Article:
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Arthur Whiteley Lecture Series - San Juan Island
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This is a stunning series of science and cultural lectures. Formerly the Winter Lecture Series, this popular series is now presented year-round and is free to the public due to the generosity of sponsors.

The Nature Institute Board has named this series for Dr. Arthur Whiteley (1916 - 2013) who arranged the lecture series for a decade. Our gratitude goes to Dr. Whiteley for his thoughtful recruitment of fellow scientists who address issues of interest and concern for our island communities.

2015 Arthur Whiteley Lecture Series - San Juan Island

All Lectures begin at 7:00pm - Friday Harbor Labs Commons
All are welcome to attend free of charge, though donations will be gratefully received
Refreshments will be served after the lecture
Thursday
January 15, 2015

The Salish Sea Marine Survival Project - determining why juvenile salmon and steelhead are dying in the shared inland marine waters of the US and Canada.

Jacques White is Executive Director of Long Live the Kings, a non-profit organization committed to restoring wild salmon and steelhead to the waters of the Pacific Northwest. He came to this post after serving on the Governor's Puget Sound Partnership and the US Army Corps of Engineers' Puget Sound Nearshore Ecosystem Restoration Project.

Dr White received his early education in Washington, his MS in Louisiana and Ph.D. in Estuarine and Environmental Sciences in Maryland.

Dr. Jacque White
Thursday
January 29, 2015

Shipwrecks: artificial habitats for marine communities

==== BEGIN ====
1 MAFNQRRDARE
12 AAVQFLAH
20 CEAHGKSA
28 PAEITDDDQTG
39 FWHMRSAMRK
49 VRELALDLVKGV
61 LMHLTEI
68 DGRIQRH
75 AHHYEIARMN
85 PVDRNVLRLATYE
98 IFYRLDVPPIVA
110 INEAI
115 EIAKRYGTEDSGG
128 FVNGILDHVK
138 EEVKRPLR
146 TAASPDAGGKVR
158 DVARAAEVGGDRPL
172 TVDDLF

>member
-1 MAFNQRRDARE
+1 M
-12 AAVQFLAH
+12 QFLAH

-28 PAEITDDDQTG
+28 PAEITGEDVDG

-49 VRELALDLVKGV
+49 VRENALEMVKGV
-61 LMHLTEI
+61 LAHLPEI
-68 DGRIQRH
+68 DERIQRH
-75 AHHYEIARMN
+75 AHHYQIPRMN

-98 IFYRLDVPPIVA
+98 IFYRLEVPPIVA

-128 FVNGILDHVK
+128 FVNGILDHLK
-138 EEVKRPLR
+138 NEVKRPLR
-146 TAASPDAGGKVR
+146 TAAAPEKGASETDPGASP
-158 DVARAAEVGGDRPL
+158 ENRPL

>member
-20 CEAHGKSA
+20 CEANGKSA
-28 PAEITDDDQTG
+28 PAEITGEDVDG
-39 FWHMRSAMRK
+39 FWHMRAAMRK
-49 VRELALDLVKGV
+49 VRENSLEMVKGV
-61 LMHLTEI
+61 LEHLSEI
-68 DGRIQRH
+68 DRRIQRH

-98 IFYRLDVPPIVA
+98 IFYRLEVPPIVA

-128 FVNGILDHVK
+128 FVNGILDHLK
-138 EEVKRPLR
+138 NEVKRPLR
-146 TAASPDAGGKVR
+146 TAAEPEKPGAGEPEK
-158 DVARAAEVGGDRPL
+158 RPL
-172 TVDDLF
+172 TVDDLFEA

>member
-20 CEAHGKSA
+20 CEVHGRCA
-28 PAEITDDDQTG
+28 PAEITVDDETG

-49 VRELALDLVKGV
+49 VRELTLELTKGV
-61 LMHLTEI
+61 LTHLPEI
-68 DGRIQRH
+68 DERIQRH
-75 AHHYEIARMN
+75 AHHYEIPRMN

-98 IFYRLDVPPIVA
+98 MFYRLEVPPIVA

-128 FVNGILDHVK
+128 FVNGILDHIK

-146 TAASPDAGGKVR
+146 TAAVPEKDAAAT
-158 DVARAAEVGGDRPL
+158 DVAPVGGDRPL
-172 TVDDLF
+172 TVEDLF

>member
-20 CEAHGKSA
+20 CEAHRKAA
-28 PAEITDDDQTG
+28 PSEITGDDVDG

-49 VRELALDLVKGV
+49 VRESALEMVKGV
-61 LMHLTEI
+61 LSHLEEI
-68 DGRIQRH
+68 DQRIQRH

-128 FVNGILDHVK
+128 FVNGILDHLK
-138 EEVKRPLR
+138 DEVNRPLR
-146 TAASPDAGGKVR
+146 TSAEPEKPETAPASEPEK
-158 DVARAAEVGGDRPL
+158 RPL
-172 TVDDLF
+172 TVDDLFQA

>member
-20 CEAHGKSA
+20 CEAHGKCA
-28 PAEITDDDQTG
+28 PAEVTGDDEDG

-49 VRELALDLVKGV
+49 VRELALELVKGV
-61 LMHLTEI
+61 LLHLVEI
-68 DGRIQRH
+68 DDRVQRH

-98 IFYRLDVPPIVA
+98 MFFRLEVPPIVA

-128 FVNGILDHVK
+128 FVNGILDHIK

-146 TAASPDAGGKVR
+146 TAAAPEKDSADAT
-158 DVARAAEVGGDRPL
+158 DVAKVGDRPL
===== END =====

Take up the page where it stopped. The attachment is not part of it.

Derek Smith is a Ph.D. student at UW Friday Harbor Labs and an accomplished diver and underwater photographer. Much of his research has been conducted in the Mediterranean exploring ancient shipwrecks but is now conducting similar research in the San Juan Islands. His talk features pictures and stories of his European adventures and hints of his work in the San Juans.

Derek Smith
Thursday
February 12, 2015

Where’s the mud? Tracking Elwha reservoir sediments in the Strait of Juan de Fuca after dam removal
The biggest dam removal in U.S. history is underway on the Olympic Peninsula’s Elwha River, and major changes are happening in the marine environment. One of the effects of this unprecedented restoration effort is the input of millions of tons of sediment into the Strait of Juan de Fuca. Will this sediment slow or eliminate erosion on the beaches? Is it changing marine habitats? As dam removal projects are becoming an increasingly popular way to restore the habitats of depleted fisheries and river ecosystems, we need to understand the full range of effects our “restoration” will have. Research and monitoring efforts surrounding the Elwha dam removal project allows us to evaluate the impacts on nearby shorelines and marine environments resulting from a large, punctuated release of sediment and will aid decision-making in future restoration projects.

Andrea is Associate Professor , Department of Marine Geology and Oceanography at University of Washington.

Andrea Ogston
Thursday
February 26, 2015

Cold-Water Corals
It may be a surprise to many that corals exist in cold waters. Alex will share his experience searching for deep-sea corals using manned and unmanned submarines and discuss the challenges facing these ecosystems due to ocean acidification. Some of these corals grow in the San Juan Islands and much of his new research project on Puget Sound Corals will take place at the UW Friday Harbor Labs.

Alex is Associate Professor in the Department of Chemical Oceanography at University of Washington

Dr. Alex Gagnon

 

For more information:
Call: 378-3646
E-mail: info@sjnature.org
Mail:
PO Box 3110
Friday Harbor, WA  98250
Office located at:
470 Spring Street, Suite 104
Friday Harbor, WA  98250